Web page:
There were several surprises, at least to me, in the final results. I thought some games would’ve gotten more nods, while others seemed to come out of nowhere to demand a spot on the list. Each of the themes on this list was put out there by at least two fans, which is why we’re going to start with number 24. I’m thinking we might have an honorable mentions column as a post-script, but we’ll see how it goes.
Today we will begin our countdown to number one, looking at your favorite MMO themes with my own take on each. Let’s get started!
It’s been a little while, friends, but that happens. Last time I was making bets about what we’d see for World of Warcraft at BlizzCon, and as it happens I came up within a pretty solid margin of error. Since then, it’s been a pretty straightforward few weeks of plugging away at the test server whilst punching at various enemies on the live servers, running through world quests, looking for Legendaries that never appear except by pure, blighted luck.
Of course, seeing as how luck has been the watchword of every part of this expansion to date, it’s not exactly a surprise.
I could rant about that, obviously, but at this point it seems a little counterproductive and not particularly new; the fact that this expansion is a soup of random rewards with random stats at random intervals is a problem, but not one I haven’t already discussed, and not one I want to dwell on right now. Instead, I want to focus on the patch after 7.1.5, because we’ve heard enough about 7.2 that I’m already looking forward to it, even though it’s a way away. It’s something every WoW expansion has tried to have, but this time it might actually get pulled off.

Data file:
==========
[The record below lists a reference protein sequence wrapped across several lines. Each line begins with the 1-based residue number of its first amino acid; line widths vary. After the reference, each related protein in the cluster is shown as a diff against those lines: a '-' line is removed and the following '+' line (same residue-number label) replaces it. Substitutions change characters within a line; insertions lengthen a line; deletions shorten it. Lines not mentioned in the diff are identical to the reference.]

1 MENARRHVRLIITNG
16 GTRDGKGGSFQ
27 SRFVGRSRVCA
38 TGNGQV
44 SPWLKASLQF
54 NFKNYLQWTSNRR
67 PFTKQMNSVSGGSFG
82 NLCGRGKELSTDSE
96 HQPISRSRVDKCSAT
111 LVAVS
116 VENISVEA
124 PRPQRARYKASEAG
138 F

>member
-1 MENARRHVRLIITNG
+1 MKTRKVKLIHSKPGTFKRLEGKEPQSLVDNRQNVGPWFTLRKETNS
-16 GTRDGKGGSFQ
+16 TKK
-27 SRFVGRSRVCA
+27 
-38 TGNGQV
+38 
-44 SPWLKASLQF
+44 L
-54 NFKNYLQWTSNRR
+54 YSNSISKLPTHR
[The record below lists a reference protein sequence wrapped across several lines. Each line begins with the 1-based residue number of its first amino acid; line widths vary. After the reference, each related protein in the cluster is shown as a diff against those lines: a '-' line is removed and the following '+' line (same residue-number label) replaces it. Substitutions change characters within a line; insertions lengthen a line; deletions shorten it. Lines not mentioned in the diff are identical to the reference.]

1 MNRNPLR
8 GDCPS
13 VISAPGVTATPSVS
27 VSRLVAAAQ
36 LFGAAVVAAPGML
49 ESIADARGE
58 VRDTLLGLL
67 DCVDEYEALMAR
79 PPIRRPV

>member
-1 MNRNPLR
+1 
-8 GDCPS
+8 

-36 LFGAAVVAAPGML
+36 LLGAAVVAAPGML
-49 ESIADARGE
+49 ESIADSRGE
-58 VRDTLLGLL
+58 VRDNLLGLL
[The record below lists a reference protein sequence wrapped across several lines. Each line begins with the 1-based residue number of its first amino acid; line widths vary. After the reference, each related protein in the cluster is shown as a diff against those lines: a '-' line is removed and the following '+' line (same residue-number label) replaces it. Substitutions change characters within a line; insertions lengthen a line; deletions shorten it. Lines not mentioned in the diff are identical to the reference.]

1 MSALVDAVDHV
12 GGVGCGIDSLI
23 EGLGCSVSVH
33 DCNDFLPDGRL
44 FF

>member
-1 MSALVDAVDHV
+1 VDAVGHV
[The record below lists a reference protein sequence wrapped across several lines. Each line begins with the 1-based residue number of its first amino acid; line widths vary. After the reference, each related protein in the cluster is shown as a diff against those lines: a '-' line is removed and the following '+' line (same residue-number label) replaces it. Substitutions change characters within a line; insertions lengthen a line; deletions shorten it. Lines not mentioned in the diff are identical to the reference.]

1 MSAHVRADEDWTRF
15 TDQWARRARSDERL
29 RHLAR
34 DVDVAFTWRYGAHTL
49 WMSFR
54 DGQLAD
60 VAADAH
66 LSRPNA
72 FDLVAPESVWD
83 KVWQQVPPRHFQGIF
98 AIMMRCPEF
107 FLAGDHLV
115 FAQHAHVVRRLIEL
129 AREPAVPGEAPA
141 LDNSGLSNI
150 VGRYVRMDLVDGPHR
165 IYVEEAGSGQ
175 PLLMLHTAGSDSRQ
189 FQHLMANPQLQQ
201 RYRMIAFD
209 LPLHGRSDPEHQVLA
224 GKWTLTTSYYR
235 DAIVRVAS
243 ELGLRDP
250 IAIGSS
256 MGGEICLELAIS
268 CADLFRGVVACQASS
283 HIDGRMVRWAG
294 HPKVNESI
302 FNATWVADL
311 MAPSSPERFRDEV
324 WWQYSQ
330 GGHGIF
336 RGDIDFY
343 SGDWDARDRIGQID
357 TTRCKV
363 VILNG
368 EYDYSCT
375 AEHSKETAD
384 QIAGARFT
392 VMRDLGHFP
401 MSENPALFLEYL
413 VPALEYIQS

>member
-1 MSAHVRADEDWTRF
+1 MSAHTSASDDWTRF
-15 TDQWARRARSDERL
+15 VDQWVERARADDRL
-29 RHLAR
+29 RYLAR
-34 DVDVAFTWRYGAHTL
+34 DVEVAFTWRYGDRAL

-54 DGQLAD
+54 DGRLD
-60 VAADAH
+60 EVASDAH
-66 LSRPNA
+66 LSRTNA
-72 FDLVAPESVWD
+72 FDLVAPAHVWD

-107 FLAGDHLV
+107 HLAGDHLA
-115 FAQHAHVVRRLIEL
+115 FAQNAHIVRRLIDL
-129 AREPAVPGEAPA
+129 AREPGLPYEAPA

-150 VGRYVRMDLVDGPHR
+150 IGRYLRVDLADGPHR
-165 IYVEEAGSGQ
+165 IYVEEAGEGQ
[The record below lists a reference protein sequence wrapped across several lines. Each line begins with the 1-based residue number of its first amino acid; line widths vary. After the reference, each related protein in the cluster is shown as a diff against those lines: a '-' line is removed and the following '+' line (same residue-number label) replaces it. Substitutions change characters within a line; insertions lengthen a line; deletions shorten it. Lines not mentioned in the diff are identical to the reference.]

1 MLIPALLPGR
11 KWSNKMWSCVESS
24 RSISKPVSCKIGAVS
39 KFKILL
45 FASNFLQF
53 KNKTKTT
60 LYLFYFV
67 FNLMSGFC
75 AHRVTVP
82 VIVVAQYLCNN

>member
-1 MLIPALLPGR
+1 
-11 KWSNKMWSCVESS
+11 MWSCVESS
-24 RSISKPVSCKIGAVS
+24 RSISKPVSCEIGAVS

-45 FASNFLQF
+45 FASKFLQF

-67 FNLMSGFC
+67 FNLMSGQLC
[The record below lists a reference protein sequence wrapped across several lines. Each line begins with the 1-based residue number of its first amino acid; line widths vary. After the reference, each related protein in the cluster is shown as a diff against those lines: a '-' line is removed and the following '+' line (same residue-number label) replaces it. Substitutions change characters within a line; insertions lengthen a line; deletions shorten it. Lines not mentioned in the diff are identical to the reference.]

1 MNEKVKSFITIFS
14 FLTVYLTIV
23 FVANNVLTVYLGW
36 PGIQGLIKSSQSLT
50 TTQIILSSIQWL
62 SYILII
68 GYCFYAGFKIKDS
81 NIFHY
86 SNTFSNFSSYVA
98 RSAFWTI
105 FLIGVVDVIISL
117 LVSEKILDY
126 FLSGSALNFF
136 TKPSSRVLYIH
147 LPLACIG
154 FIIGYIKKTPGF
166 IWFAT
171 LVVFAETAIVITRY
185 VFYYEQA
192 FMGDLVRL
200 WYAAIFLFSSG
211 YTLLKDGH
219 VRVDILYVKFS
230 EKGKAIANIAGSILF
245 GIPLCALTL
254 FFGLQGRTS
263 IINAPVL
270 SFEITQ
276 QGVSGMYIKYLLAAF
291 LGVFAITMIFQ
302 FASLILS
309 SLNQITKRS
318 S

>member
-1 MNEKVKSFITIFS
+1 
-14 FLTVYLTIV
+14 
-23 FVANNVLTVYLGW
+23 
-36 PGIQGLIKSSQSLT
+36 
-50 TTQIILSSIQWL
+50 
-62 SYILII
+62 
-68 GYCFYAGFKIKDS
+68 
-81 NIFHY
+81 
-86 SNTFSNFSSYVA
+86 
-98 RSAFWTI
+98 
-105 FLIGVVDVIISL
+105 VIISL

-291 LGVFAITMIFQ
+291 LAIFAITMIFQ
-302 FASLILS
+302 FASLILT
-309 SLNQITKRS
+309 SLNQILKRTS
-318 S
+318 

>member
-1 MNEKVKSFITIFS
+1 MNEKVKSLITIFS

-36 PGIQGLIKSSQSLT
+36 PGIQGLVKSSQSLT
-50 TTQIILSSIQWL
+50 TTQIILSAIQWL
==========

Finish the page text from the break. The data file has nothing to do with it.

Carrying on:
Patches should, in all honesty, be the easiest thing in the world for online games to handle. You have a word that means patch, so you either just go with “patch” or a synonym, like “update.” Heck, you can even use seasons or issues if it’s appropriate for your game. Then, you put a number after that. You can even put multiple numbers. If I log into World of Warcraft and see that I’m playing patch 7.1.5, I know that I’m on the seventh expansion, first major patch, partway through the minor patches before the next big patch.
So why are so many games so bad at this?
Like I said, I don’t mind that, say, Star Trek Online has the patches labeled “Season 11.5,” because that’s just as easy to unpack. I’m talking about games where it’s completely unclear how patches are supposed to be ordered. Case in point… well, the entirety of this list, really. Just let me show you.
Back before BlizzCon, the admins of the now-sunsetted illegal World of Warcraft emulator Nostalrius issued a vague threat. “If Blizzard doesn’t make an announcement to honour their own core values, be sure that we will,” they wrote. Blizzard, however, made clear that no announcement about legacy servers was forthcoming, and those of you who watched BlizzCon alongside us know that Blizzard kept its promise.